That restriction would have interesting consequences in the event of a fire. But in any case, think about Mr. Patrick’s language: In a nation that’s supposedly at peace, we should treat schools as “targets” that need to be “hardened.” What would that do to public education, which has for many generations been one of the defining experiences of growing up in America? Don’t worry, says the Federalist Society: Families can keep their kids safe by resorting to home-schooling.
Actually, if you take these proposals literally, they amount to a call for turning the land of the free into a giant armed camp. There are around 130,000 K-12 schools in America; there are close to 40,000 supermarkets; there are many other venues that might offer prey for mass killers.
So protecting all these public spaces Republican-style would require creating a heavily armed, effectively military domestic defense force — heavily armed because it would face attackers with body armor and semi-automatic weapons — that would be at least as big as the Marine Corps.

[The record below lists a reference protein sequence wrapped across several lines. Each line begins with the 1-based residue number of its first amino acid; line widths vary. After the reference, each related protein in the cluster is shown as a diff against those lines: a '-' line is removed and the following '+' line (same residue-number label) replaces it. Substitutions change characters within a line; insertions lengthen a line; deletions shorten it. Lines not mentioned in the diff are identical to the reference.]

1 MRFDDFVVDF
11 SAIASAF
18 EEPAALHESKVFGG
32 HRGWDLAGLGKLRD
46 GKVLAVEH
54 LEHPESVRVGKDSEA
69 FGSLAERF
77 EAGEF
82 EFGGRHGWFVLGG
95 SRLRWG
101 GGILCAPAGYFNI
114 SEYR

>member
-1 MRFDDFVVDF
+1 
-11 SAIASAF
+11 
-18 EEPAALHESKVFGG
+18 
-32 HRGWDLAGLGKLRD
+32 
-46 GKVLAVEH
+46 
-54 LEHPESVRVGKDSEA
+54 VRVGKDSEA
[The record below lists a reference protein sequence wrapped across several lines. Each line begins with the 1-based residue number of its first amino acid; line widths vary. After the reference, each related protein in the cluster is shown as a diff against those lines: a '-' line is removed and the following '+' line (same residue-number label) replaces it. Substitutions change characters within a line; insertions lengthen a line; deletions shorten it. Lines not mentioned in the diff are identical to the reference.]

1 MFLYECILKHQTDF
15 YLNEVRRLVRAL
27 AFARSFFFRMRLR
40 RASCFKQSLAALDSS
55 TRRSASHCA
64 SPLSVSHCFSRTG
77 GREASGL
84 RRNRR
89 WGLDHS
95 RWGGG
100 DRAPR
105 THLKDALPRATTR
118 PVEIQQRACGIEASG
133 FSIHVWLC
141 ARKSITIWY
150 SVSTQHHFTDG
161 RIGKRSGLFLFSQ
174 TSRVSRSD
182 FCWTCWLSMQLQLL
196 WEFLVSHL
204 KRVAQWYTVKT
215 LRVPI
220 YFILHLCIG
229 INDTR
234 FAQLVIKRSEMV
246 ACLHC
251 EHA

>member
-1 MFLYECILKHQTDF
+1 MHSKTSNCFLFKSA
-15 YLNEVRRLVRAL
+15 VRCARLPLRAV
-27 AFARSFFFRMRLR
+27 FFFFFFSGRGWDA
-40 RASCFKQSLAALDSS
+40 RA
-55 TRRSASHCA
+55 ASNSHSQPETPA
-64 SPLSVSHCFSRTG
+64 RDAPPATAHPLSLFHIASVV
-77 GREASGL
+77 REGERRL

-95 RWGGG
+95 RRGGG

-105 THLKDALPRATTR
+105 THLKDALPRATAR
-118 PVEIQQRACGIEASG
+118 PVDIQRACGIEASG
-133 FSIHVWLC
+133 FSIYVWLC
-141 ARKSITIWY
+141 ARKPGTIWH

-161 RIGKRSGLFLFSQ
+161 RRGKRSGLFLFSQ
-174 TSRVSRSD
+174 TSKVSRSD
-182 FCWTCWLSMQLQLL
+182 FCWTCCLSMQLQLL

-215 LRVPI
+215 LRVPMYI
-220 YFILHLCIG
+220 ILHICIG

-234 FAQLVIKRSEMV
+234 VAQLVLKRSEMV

Why would such a thing be necessary? Mass shootings are very rare outside the United States. Why are they so common here? Not, according to the U.S. right, because we’re a nation where a disturbed 18-year-old can easily buy military-grade weapons and body armor. No, says Mr. Patrick, it’s because “We’re a coarse society.”
I know it’s a hopeless effort to say this, but imagine the reaction if a prominent liberal politician were to declare that the reason the United States has a severe social problem that doesn’t exist elsewhere is that Americans are bad people. We’d never hear the end of it. But when a Republican says it, it barely makes a ripple.